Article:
SUDBURY -- Homelessness in Sudbury continues to be a major concern for many in the city, including a local restaurant owner who is planning a demonstration Friday in support of the homeless.

Deke Zaher, owner of Zaher’s Small Batch, has planned the demonstration called 'One Cold Night.'

Participants plan to occupy the Bridge of Nations from 7 p.m. on Friday to 7 a.m. on Saturday.

“It’s an empathy bomb on the City of Sudbury,” said Zaher. “When we’re thinking of a solution to the problem, we really got to dig dip to the roots and what it comes down to is homelessness, mental health and addictions.”

Due to COVID-19, Zaher understands some people may not want to participate, so he is encouraging them to donate a blanket Friday evening.

Bring a blanket

“If you are not going to participate, bring a blanket for the participants,” he said. “They will be collected and donated subsequently after the event to those in need.”

Zaher’s demonstration comes the same week as two Sudbury city councillors are working towards getting what they call “warm eating trailers” at the parking lot across from the Elgin Street Mission.

Ward 11 Coun. Bill Leduc and Ward 5 Coun. Rob Kirwan brought the matter forward at Tuesday's council meeting. While the finance committee approved the $175,000 project, it must still be formally approved by city council.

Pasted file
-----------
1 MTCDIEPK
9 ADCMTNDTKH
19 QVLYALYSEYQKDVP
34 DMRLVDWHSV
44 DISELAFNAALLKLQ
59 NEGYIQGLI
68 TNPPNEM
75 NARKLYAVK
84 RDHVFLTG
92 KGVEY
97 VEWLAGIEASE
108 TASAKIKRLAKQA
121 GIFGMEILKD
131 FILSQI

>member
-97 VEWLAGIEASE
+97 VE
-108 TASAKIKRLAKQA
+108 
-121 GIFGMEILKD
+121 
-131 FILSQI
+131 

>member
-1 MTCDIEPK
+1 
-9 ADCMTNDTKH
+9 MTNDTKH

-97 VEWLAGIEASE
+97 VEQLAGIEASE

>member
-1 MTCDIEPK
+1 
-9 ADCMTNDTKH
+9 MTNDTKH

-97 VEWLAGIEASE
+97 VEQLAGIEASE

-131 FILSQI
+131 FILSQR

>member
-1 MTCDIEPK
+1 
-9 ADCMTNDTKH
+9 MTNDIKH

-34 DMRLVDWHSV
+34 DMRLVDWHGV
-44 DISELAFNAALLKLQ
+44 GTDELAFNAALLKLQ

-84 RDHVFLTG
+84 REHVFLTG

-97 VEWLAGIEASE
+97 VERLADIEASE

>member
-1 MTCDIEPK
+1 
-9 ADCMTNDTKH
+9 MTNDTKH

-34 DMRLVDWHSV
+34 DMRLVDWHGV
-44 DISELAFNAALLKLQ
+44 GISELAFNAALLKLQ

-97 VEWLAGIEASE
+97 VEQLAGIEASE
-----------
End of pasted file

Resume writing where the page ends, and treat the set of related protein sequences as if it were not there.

The United Way, the Lougheed Foundation, downtown churches, and other organizations were also planning to donate to the project.

“I do really hope that council will see their way to pass this motion -- it’s desperately needed,” said Leduc.

See the benefits

His hope was to have the trailers up and running by Nov. 23 and keep them open to the public until April 30 next year.

“This is helping reduce the garbage in the downtown core," Leduc said. "I do believe the businesses downtown will see the benefits of this.”

The Elgin Street Mission was feeding more than 200 people a day when COVID-19 originally hit. Since the temperature has dropped, Chaplain Amanda Robichaud told CTV News the Mission hasn’t been as busy.

“When they opened the warming centre 1.8 kilometres away, we saw a dip," Robichaud said. "What we're thinking is happening, is that their not making their way over to us to get their meals … People are skinnier. Something like this, right in the same vicinity is essential to our clientele."

Leduc said he is “thinking positive” and hopes the plan is approved. If so, the two trailers will eventually be open from 11 a.m. to 7 p.m.

Between the two trailers, 22 people can warm up and eat at a time, and in total the trailers can host 66 people throughout the day.